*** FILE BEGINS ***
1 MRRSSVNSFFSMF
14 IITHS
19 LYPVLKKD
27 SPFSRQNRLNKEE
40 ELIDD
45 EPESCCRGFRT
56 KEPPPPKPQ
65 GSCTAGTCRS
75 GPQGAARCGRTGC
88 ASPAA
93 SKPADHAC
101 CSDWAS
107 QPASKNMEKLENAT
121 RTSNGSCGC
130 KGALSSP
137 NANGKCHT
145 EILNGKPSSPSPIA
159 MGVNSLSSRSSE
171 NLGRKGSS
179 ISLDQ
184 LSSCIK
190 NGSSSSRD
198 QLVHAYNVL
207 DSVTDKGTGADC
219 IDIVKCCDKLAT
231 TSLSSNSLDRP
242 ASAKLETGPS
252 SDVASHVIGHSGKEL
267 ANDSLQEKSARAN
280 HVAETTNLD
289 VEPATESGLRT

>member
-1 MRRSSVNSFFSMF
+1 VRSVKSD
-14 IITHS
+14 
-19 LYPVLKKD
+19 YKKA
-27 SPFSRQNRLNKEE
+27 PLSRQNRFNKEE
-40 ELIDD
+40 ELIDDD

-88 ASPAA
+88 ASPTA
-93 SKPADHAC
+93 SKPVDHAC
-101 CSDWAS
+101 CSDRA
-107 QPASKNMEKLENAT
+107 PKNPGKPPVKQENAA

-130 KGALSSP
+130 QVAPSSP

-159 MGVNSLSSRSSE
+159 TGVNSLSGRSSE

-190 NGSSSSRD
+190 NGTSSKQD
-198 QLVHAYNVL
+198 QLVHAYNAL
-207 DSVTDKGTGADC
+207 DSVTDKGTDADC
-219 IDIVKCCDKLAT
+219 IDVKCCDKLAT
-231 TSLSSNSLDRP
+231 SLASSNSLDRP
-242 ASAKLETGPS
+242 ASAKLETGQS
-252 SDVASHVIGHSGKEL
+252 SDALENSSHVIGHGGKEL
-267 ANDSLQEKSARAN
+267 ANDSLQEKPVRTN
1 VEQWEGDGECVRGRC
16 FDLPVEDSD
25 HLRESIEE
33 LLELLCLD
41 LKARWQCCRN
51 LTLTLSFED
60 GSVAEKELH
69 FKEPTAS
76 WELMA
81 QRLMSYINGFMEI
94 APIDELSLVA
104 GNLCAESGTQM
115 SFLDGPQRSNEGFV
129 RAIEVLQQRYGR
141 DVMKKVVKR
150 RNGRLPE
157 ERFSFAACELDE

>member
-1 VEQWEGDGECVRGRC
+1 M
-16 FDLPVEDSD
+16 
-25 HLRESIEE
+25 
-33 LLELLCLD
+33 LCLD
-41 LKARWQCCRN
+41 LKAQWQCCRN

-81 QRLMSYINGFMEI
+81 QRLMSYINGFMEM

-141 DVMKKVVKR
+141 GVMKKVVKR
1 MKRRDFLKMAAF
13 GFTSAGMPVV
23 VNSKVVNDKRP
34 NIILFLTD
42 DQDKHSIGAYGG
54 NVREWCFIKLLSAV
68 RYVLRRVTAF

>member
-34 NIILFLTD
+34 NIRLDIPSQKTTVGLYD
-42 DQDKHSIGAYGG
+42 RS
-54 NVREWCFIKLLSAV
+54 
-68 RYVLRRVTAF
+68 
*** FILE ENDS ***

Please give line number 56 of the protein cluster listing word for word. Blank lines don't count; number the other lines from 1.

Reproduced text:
+190 NGTSSKQD